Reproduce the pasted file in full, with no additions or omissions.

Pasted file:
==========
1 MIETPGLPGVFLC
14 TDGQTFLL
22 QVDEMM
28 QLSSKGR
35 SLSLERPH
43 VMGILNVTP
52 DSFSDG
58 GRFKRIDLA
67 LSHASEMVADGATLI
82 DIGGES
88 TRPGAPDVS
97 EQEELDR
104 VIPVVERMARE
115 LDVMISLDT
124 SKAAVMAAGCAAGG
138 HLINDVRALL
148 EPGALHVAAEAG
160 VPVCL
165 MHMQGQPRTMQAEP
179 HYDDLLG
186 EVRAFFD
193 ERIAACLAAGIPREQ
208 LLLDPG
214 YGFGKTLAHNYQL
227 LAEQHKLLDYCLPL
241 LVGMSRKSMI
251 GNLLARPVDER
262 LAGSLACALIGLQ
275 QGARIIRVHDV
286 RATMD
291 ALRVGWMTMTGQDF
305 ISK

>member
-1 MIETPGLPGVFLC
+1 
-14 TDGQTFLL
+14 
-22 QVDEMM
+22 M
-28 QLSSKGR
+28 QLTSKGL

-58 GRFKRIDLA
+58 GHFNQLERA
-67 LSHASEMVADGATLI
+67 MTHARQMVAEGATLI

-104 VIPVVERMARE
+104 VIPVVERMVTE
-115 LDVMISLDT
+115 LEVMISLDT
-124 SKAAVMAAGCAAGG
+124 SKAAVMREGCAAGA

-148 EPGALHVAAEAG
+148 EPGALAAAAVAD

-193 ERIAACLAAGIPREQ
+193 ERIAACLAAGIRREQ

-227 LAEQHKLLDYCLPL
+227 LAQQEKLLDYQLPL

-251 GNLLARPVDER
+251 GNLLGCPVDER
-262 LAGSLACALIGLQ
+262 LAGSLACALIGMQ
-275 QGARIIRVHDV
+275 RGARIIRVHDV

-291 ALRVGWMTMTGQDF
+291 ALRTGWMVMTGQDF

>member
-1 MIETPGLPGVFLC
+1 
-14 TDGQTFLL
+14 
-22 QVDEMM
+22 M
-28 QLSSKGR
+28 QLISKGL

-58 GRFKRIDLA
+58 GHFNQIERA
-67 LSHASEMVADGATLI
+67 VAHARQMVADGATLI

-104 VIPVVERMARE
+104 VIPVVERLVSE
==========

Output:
1 MIETPGLPGVFLC
14 TDGQTFLL
22 QVDEMM
28 QLSSKGR
35 SLSLERPH
43 VMGILNVTP
52 DSFSDG
58 GRFKRIDLA
67 LSHASEMVADGATLI
82 DIGGES
88 TRPGAPDVS
97 EQEELDR
104 VIPVVERMARE
115 LDVMISLDT
124 SKAAVMAAGCAAGG
138 HLINDVRALL
148 EPGALHVAAEAG
160 VPVCL
165 MHMQGQPRTMQAEP
179 HYDDLLG
186 EVRAFFD
193 ERIAACLAAGIPREQ
208 LLLDPG
214 YGFGKTLAHNYQL
227 LAEQHKLLDYCLPL
241 LVGMSRKSMI
251 GNLLARPVDER
262 LAGSLACALIGLQ
275 QGARIIRVHDV
286 RATMD
291 ALRVGWMTMTGQDF
305 ISK

>member
-1 MIETPGLPGVFLC
+1 
-14 TDGQTFLL
+14 
-22 QVDEMM
+22 M
-28 QLSSKGR
+28 QLTSKGL

-58 GRFKRIDLA
+58 GHFNQLERA
-67 LSHASEMVADGATLI
+67 MTHARQMVAEGATLI

-104 VIPVVERMARE
+104 VIPVVERMVTE
-115 LDVMISLDT
+115 LEVMISLDT
-124 SKAAVMAAGCAAGG
+124 SKAAVMREGCAAGA

-148 EPGALHVAAEAG
+148 EPGALAAAAVAD

-193 ERIAACLAAGIPREQ
+193 ERIAACLAAGIRREQ

-227 LAEQHKLLDYCLPL
+227 LAQQEKLLDYQLPL

-251 GNLLARPVDER
+251 GNLLGCPVDER
-262 LAGSLACALIGLQ
+262 LAGSLACALIGMQ
-275 QGARIIRVHDV
+275 RGARIIRVHDV

-291 ALRVGWMTMTGQDF
+291 ALRTGWMVMTGQDF

>member
-1 MIETPGLPGVFLC
+1 
-14 TDGQTFLL
+14 
-22 QVDEMM
+22 M
-28 QLSSKGR
+28 QLISKGL

-58 GRFKRIDLA
+58 GHFNQIERA
-67 LSHASEMVADGATLI
+67 VAHARQMVADGATLI

-104 VIPVVERMARE
+104 VIPVVERLVSE